Food plays a big role in our health. For example, certain foods can cause us to gain weight or develop high cholesterol. However, what we drink can have just as much of an effect.
According to nutritionist Rory Batt, from meal prep company Marvin’s Den, sugary drinks can be one of the culprits in blood clots because they affect cholesterol levels.
Blot clots are small clumps of blood that have turned into a gel-like substance.
Although they are necessary to prevent excessive bleeding when a cut occurs, those that do not dissolve naturally can be dangerous.
If they travel to organs such as the lungs or heart, this is a serious concern.
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Mr Batt explained how sugar can increase the risk of blood clots: “Sugary foods are also involved in multiple pathways leading to atherosclerosis. Similar to fats.
“Sugar not only increases low-density lipoprotein (‘bad’) cholesterol, but it also causes oxidative stress and inflammation, which causes low-density lipoprotein to form oxidized low-density lipoprotein (oxLDL). atherosclerosis) as well.
“As in lipids, inflammation drives processes such as platelet aggregation to form blood clots.
“Platelet aggregation is one of the contributing factors to atherosclerosis, which leads to blockages and blood clots.”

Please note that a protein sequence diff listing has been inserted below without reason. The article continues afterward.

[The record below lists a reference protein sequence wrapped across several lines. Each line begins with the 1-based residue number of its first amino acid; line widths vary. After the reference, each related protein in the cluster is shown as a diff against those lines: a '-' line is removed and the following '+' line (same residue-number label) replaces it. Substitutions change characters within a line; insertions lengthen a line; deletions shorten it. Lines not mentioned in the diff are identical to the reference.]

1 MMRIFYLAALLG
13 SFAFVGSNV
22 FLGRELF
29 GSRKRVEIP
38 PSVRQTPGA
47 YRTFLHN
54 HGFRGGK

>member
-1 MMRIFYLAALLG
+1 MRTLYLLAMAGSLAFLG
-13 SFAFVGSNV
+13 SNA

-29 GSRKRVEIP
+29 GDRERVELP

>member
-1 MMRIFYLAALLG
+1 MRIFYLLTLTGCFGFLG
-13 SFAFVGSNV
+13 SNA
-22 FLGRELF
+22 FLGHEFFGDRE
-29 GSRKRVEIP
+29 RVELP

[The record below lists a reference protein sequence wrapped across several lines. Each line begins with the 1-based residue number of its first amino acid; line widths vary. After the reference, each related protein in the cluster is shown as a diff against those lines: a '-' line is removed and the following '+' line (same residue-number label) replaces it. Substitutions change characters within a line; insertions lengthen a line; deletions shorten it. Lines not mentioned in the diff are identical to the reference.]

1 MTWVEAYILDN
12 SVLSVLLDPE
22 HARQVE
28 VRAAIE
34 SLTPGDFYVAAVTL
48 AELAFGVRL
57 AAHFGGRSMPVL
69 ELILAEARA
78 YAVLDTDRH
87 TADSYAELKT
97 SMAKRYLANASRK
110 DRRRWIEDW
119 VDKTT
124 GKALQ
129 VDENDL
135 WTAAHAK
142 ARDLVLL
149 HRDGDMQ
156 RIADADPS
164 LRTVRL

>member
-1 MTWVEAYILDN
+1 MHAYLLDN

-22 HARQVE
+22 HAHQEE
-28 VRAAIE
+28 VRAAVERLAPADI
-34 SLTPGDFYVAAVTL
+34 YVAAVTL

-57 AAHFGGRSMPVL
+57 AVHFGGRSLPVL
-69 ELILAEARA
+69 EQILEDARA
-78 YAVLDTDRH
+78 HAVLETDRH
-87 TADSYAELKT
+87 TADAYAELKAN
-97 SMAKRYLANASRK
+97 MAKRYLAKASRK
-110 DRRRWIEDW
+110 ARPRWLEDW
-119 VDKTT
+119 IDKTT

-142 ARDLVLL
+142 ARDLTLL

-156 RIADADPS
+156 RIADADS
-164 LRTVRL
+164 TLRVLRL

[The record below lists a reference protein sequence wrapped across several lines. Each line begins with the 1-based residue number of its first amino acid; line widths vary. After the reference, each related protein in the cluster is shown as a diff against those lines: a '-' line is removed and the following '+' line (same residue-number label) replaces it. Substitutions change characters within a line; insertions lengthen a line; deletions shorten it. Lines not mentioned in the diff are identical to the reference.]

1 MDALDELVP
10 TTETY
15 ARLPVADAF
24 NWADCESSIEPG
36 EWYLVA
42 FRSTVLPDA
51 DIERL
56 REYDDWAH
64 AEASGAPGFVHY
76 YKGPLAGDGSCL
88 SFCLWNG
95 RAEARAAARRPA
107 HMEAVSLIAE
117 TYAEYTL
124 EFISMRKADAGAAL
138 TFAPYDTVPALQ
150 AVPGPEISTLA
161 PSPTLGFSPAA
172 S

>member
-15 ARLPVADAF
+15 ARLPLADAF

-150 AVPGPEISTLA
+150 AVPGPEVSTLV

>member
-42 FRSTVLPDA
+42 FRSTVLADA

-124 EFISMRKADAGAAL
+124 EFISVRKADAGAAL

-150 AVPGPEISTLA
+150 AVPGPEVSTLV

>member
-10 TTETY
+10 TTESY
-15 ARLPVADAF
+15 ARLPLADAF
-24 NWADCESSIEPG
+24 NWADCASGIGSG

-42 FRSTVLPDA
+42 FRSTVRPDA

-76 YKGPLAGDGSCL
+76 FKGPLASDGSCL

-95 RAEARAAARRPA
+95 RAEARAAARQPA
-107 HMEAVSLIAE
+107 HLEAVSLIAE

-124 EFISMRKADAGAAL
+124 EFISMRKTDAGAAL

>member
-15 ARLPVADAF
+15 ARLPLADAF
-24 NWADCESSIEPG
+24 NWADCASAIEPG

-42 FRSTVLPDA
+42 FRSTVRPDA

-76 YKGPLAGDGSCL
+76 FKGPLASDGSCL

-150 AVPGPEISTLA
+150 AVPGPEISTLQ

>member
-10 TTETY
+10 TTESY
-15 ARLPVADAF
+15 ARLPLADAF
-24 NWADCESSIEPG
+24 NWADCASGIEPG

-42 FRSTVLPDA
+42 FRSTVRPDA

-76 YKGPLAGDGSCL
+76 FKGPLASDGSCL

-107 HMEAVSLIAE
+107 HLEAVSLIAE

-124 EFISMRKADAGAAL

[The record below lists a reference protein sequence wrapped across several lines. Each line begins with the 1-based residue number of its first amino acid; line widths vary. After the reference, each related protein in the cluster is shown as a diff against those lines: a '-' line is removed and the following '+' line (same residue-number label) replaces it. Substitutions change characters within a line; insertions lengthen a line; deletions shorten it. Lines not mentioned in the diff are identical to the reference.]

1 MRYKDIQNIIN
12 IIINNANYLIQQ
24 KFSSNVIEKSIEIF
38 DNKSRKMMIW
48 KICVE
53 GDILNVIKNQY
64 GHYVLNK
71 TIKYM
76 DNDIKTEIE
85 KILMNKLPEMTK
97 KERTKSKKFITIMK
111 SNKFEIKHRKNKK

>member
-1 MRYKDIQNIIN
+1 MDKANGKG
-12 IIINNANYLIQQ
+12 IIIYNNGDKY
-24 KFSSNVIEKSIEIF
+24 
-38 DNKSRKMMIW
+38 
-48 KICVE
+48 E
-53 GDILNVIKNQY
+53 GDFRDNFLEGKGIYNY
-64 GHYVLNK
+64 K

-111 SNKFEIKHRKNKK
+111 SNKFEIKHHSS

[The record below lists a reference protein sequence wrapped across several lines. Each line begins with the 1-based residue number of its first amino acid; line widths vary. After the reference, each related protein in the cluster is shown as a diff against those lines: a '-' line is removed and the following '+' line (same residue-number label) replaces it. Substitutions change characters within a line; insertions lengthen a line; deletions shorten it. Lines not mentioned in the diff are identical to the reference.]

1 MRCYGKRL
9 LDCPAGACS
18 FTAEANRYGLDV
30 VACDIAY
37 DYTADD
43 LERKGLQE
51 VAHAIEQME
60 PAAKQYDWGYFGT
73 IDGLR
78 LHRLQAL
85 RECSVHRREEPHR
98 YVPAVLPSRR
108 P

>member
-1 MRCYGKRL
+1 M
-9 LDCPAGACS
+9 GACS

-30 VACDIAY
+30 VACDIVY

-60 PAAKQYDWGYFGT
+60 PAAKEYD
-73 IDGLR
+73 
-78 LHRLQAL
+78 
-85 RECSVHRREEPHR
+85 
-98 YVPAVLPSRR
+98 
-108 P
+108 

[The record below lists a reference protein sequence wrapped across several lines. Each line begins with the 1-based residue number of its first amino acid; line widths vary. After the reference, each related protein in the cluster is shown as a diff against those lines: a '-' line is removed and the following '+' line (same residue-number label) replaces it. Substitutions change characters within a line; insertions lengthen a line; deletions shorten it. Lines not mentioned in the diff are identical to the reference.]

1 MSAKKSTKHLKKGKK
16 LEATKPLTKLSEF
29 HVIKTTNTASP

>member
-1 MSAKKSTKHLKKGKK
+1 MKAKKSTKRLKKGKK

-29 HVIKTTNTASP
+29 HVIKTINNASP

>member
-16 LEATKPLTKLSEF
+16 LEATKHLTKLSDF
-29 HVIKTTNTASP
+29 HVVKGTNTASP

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The American Heart Association reported that a study found a link between cholesterol and venous thromboembolism (VTE), when a blood clot forms in a vein.
“LDL cholesterol – the so-called “bad” cholesterol – is known to narrow arteries, which can lead to heart attacks and strokes,” it says.
“It’s now suspected to contribute to venous thromboembolism, new research suggests.”
Symptoms of blood clots include:
- Throbbing or throbbing pain, swelling, redness, and warmth in a leg or arm
- Sudden shortness of breath, sharp chest pain (which may be worse when you breathe in) and coughing up or coughing up blood.
There are two types of VTE, deep vein thrombosis (DVT) or pulmonary embolism (PE).
“Deep vein thrombosis is a blood clot in a deep vein, usually in the leg. DVT sometimes affects the arm or other veins,” says the American Heart Association.
“A pulmonary embolism occurs when a DVT clot breaks free from a vein wall and travels to the lungs, partially or completely blocking the blood supply.
“Clots in the thigh are more likely to break off and travel to the lungs than clots in the lower leg or other parts of the body.”